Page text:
- Allison Goldsberry
A local man has been charged with insurance fraud for billing thousands for services he didn’t provide, according to information released by Middlesex District Attorney Marian Ryan
Yongshuo Qu, 45, who reportedly resides in both Medford and Hudson, NH, has been charged with insurance fraud (13 counts) and attempted larceny (7 counts) for billing for more than $30,000 in acupuncture and other services he didn’t actually provide through businesses he operated in Lowell and Medford, according to the DA.
Qu was indicted by a Middlesex Grand Jury and arraigned December 19 in Middlesex Superior Court in Woburn. Clerk Magistrate Michael Sullivan released him on personal recognizance with conditions that he surrender his passport and have no contact with victims, witnesses or colleagues. His next court date is January 30 for a pre-trial hearing.
“This defendant allegedly filed hundreds of fake insurance claims in an attempt to be paid for work or services that he did not do,” District Attorney Ryan said. “This type of fraud and abuse of the system costs everyone money. We commend the Massachusetts Insurance Fraud Bureau for their work in pursuing this matter and thank them for their collaboration with the Middlesex District Attorney’s Office.”
According to authorities, Qu is a licensed acupuncturist and resident agent for two businesses, HealthLand LLC in Lowell and Back2Balance in Boston. He advertises services of “Acupuncture, Massage, Chiropractic, Physical Therapy, Chinese Herbal Medicine and Chi Gong Therapy.” He isn’t a licensed chiropractor or physical therapist and doesn’t employ any at either location, nor does he have a separate message therapist, authorities say. Qu is also said to have provided services out of an office attached to his Medford home.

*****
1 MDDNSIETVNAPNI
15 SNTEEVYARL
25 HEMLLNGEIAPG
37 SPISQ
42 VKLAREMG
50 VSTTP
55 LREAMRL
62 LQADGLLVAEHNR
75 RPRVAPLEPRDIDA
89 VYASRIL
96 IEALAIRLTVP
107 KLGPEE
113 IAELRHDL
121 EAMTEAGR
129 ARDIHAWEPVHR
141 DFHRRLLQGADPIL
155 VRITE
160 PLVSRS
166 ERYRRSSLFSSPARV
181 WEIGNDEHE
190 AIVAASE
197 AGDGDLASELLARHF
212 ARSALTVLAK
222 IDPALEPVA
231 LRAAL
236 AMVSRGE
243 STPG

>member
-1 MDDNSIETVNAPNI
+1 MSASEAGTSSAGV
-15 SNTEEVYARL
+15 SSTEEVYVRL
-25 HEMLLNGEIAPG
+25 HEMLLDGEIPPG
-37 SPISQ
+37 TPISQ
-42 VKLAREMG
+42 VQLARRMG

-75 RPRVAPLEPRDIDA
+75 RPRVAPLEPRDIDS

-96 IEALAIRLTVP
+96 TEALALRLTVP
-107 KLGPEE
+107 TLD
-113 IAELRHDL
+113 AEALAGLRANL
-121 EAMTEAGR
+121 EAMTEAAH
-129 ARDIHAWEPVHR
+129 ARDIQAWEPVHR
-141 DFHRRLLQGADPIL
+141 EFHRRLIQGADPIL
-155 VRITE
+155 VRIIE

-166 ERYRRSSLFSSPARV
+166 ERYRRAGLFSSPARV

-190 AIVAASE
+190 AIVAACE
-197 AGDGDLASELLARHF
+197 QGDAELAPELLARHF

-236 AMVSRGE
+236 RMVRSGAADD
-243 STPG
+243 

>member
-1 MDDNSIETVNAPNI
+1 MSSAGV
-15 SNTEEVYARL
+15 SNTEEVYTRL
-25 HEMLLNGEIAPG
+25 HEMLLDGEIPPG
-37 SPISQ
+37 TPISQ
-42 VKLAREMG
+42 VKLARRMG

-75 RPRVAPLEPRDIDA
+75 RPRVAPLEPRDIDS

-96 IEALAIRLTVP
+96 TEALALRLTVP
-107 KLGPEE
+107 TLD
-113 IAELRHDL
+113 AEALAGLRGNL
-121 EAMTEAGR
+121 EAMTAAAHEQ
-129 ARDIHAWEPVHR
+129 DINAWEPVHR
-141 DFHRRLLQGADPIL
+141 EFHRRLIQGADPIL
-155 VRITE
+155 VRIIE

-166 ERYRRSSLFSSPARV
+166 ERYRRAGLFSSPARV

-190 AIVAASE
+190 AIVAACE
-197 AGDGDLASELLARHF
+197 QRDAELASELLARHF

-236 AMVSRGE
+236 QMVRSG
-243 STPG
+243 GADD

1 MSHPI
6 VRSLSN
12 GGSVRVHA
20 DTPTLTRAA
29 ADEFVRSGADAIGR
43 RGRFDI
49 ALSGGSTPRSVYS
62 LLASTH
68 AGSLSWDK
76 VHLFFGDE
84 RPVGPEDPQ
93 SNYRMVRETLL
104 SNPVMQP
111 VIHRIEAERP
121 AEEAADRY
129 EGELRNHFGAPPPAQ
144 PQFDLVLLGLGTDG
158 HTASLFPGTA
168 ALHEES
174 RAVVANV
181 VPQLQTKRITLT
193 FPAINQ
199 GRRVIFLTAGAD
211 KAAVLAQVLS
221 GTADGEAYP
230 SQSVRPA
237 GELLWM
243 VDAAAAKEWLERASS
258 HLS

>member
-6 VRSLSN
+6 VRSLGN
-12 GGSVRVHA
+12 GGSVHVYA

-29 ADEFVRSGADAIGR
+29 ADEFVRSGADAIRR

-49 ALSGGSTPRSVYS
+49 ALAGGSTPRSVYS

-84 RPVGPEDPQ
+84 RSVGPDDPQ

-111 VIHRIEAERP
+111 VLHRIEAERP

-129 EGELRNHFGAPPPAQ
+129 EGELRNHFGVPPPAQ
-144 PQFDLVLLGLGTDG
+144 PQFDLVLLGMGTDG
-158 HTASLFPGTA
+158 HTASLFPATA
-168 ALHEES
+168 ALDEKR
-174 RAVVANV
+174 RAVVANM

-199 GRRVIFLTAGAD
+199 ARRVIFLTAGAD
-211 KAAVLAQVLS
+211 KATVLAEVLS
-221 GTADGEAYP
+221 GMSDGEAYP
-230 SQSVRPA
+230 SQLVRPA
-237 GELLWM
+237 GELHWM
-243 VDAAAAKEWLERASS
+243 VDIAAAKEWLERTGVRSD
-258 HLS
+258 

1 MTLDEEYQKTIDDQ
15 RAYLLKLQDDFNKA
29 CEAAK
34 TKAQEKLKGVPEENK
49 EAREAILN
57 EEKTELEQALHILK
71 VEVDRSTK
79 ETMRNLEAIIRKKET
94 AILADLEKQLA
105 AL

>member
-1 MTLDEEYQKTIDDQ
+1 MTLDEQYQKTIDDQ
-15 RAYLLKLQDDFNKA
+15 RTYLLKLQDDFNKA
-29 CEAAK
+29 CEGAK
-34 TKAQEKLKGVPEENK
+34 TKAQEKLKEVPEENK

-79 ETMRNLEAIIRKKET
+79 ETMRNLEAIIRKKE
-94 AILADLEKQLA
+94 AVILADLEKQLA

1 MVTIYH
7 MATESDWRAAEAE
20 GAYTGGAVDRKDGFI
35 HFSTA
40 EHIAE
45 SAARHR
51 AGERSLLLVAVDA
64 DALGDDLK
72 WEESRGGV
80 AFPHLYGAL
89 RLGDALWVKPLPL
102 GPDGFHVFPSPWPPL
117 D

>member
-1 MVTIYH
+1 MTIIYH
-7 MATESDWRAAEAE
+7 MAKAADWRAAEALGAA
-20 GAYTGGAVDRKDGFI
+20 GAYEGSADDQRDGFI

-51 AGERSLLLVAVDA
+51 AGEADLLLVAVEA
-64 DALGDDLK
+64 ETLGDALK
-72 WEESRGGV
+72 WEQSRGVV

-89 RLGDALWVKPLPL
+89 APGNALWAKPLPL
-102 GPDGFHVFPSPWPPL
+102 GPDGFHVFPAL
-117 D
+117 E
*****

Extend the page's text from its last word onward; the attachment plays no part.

Qu is accused of submitting insurance claims for services he didn’t provide over a period of about four years. Authorities say that while Qu would provide some services to the victims, such as massage treatments, he would bill insurance companies for dozens of additional treatments, including additional massages and two different types of acupuncture therapy, which had not been provided to the client. In several instances, he allegedly billed insurance companies for work performed by unlicensed practitioners as if he had performed those treatments himself. Qu is alleged to have fraudulently billed $30,145 to various insurance companies for thirteen identified patients.